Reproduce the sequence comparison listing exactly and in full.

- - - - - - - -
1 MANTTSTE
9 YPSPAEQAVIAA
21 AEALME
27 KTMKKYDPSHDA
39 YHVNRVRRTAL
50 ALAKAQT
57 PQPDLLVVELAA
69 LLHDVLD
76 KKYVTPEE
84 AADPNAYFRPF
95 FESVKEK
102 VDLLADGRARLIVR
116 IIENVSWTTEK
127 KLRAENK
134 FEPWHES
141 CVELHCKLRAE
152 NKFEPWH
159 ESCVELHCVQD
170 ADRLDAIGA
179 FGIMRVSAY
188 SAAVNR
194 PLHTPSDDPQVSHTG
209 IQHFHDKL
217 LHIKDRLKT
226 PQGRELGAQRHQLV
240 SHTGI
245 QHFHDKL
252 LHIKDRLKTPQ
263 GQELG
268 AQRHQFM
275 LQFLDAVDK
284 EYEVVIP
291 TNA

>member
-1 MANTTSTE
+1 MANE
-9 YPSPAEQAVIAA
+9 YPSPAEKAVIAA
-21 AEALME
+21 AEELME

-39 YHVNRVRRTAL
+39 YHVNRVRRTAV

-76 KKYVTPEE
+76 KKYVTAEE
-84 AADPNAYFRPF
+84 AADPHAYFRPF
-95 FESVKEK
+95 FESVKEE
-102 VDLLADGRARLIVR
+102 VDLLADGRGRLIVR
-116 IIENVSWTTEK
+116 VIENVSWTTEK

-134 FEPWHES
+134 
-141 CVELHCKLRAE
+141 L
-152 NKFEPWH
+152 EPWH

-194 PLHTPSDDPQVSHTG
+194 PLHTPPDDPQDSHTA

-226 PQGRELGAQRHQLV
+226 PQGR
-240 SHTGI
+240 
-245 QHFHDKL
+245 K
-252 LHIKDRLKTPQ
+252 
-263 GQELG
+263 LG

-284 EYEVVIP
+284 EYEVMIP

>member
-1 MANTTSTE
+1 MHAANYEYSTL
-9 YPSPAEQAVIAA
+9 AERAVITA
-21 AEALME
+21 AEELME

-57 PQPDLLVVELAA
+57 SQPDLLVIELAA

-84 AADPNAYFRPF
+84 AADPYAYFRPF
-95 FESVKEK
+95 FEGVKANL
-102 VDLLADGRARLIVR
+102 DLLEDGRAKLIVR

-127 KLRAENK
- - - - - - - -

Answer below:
1 MANTTSTE
9 YPSPAEQAVIAA
21 AEALME
27 KTMKKYDPSHDA
39 YHVNRVRRTAL
50 ALAKAQT
57 PQPDLLVVELAA
69 LLHDVLD
76 KKYVTPEE
84 AADPNAYFRPF
95 FESVKEK
102 VDLLADGRARLIVR
116 IIENVSWTTEK
127 KLRAENK
134 FEPWHES
141 CVELHCKLRAE
152 NKFEPWH
159 ESCVELHCVQD
170 ADRLDAIGA
179 FGIMRVSAY
188 SAAVNR
194 PLHTPSDDPQVSHTG
209 IQHFHDKL
217 LHIKDRLKT
226 PQGRELGAQRHQLV
240 SHTGI
245 QHFHDKL
252 LHIKDRLKTPQ
263 GQELG
268 AQRHQFM
275 LQFLDAVDK
284 EYEVVIP
291 TNA

>member
-1 MANTTSTE
+1 MANE
-9 YPSPAEQAVIAA
+9 YPSPAEKAVIAA
-21 AEALME
+21 AEELME

-39 YHVNRVRRTAL
+39 YHVNRVRRTAV

-76 KKYVTPEE
+76 KKYVTAEE
-84 AADPNAYFRPF
+84 AADPHAYFRPF
-95 FESVKEK
+95 FESVKEE
-102 VDLLADGRARLIVR
+102 VDLLADGRGRLIVR
-116 IIENVSWTTEK
+116 VIENVSWTTEK

-134 FEPWHES
+134 
-141 CVELHCKLRAE
+141 L
-152 NKFEPWH
+152 EPWH

-194 PLHTPSDDPQVSHTG
+194 PLHTPPDDPQDSHTA

-226 PQGRELGAQRHQLV
+226 PQGR
-240 SHTGI
+240 
-245 QHFHDKL
+245 K
-252 LHIKDRLKTPQ
+252 
-263 GQELG
+263 LG

-284 EYEVVIP
+284 EYEVMIP

>member
-1 MANTTSTE
+1 MHAANYEYSTL
-9 YPSPAEQAVIAA
+9 AERAVITA
-21 AEALME
+21 AEELME

-57 PQPDLLVVELAA
+57 SQPDLLVIELAA

-84 AADPNAYFRPF
+84 AADPYAYFRPF
-95 FESVKEK
+95 FEGVKANL
-102 VDLLADGRARLIVR
+102 DLLEDGRAKLIVR

-127 KLRAENK